So, I took a look at the area of the Lourve 2 days earlier where the queue was long. What caught me off guard? The queue that Sunday was 4-5 times longer!
 It took about 2 hours to clear it.
So what was inside there? A lot of ancient paintings and sculptures on display. It takes a whole day just covering one wing. You wouldn’t believe how many people crowded around a particular painting armed with cameras. What is this painting in question?
Mona Lisa. Yes, it’s the real deal, though you would be disappointed about its small size.
Actually, I visited to most of the other exhibits of that wing before heading there.
I then got hungry. However, the prices at the cafes are crazy high. It was a tough decision of leaving the place.
After eating, where to head next?
It seems that the museum at the Pompidou  is free on that day too. It is where the “more recent art” are on display. Was too tired and sleepy from waiting in line earlier, and left midway.
I did return the following day and continued where I left off, though had to pay the admission fee. I spent most of the day there until it was about to close (10pm), though I had just seen everything by then.

Europe trip: Day 3 & 4 (Paris Day 2 & 3)

Still recovering from the jet lag, I woke up early (5am) to explore the area and buy some toiletries that couldn’t be brought though airport security. There was no 7-11 in sight, and stores did not open until 8am.
A lot of walking was involved: more than 12 hours of walking though the streets, and ignoring most of the red pedestrian lights. (They appear annoyingly frequent, and there was no warning before the green man turned into red.)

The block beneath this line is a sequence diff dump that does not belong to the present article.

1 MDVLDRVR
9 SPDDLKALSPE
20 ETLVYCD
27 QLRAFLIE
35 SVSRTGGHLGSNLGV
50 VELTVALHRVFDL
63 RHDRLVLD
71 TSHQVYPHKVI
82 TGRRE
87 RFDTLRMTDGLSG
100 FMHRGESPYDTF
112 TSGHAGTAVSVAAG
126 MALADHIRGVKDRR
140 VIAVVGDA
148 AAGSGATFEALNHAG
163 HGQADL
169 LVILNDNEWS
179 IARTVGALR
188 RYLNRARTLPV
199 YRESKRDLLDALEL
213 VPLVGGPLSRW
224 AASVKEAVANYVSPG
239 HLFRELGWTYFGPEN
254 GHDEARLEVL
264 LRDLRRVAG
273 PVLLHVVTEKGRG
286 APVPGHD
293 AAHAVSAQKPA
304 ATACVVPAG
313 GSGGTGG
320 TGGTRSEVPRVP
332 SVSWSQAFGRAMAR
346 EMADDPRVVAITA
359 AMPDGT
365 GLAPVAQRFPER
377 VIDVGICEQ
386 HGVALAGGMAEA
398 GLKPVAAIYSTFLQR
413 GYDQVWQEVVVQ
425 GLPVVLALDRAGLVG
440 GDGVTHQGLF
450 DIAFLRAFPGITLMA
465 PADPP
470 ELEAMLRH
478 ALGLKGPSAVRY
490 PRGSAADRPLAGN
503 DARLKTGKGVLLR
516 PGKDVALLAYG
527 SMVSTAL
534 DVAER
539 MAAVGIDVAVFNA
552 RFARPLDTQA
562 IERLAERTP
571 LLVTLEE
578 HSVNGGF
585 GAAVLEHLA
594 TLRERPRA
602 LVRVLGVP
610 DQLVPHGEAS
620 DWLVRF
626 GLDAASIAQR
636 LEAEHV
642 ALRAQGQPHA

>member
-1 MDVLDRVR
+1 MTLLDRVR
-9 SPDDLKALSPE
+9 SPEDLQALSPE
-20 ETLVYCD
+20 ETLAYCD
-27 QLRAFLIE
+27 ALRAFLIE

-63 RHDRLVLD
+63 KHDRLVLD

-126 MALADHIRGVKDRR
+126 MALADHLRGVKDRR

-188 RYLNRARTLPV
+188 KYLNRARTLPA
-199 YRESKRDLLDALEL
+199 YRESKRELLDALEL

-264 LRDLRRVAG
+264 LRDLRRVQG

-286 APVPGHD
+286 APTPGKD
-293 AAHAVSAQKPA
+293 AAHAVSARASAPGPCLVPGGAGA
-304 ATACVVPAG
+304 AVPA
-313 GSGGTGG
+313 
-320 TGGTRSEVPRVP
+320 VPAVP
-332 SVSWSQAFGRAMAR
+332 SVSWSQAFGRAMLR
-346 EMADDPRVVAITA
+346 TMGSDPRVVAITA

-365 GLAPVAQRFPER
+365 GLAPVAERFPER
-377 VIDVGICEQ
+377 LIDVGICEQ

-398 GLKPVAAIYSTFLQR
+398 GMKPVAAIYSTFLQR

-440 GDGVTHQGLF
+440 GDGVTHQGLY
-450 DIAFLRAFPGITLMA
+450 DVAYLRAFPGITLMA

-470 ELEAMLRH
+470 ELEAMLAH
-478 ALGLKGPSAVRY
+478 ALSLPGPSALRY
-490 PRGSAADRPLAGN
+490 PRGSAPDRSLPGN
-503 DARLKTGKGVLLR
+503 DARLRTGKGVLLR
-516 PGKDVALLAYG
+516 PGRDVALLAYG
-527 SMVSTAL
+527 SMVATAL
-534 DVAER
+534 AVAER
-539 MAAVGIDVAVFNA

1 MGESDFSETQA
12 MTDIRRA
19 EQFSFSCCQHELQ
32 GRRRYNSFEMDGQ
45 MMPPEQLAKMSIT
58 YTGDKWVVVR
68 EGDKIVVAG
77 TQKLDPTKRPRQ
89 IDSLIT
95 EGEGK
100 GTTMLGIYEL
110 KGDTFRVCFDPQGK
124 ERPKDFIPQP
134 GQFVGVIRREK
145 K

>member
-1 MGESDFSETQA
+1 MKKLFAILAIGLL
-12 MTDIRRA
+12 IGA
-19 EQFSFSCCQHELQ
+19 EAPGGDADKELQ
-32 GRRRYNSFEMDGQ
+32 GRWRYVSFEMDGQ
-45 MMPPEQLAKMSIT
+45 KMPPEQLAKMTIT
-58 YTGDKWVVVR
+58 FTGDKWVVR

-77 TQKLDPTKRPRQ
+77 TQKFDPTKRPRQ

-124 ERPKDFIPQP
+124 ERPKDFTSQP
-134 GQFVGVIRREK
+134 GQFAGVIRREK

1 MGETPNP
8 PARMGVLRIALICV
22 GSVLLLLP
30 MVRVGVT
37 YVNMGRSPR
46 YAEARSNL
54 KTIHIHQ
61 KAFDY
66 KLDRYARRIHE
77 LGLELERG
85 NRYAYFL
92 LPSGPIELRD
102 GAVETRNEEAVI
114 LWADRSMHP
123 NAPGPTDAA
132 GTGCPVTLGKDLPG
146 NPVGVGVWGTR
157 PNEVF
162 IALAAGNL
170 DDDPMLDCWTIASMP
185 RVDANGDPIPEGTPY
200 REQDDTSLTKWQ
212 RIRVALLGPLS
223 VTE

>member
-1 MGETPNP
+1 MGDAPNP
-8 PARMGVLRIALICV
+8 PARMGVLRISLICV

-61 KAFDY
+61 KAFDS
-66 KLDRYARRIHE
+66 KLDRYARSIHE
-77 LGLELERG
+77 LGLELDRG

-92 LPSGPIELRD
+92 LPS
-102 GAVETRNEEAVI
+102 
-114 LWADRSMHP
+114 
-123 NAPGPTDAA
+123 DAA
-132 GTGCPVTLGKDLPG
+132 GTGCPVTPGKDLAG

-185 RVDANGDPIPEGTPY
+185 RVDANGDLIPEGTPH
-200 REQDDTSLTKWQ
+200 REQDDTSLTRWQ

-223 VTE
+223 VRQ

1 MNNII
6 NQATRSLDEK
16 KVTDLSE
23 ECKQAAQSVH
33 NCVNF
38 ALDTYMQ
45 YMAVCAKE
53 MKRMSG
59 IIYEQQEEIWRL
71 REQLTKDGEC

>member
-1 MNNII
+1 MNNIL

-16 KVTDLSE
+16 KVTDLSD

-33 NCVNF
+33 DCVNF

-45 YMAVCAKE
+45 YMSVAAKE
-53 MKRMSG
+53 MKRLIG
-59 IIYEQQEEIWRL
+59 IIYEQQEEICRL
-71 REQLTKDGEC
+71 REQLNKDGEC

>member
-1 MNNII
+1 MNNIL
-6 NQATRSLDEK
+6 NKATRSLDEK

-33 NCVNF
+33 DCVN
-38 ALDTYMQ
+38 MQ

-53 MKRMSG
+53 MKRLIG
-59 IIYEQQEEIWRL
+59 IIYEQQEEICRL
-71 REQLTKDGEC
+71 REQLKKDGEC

I went to the Louve to check out the place and did not go in (until day 5). I took pictures of the area and realized that there was a long queue (3 times longer in day 5) because of security checks and such.
Following the wide open area from there seems to be a large park with many people, fountains,  and ducks. Following even further, we ended up at Chaps Elésee, and the triumph arch.
Really. That was all not planned or expected. The Eiffel tower could be seen from the arch.
So, what about food? Well, there was no convince store. Sandwiches were expensive. KFC was nowhere to be seen, MacDonald was more expensive than back home. 
Well, the supermarkets we encountered were too small too have a large cold food section. I did saw a Carrefour while wandering aimlessly, but it was not yet open at that time and did not come across another outlet afterwards.
Bought some snacks, but they don’t fill my hunger. There were bakery that sells the baguette for around €1. (The euro signs in French are written after the number. Euro-cent divider was either a comma or the euro sign itself in place of the dot.)
Then I stumbled upon a supermarket near were I stayed that sells nothing but (store branded) frozen food. It’s cheap (by European standards), but stuff from Asia are expensive and packaged like some exotic food. (I saw a box of sushi selling for €12.) The fries I bought there for €1 per box had about 26 pieces and, after using the microwave oven, actually tastes quite nice. Shame I bought only 2 boxes.  Did buy other stuff though they were completely depleted by day 6.
Why the inconvenient operating hours?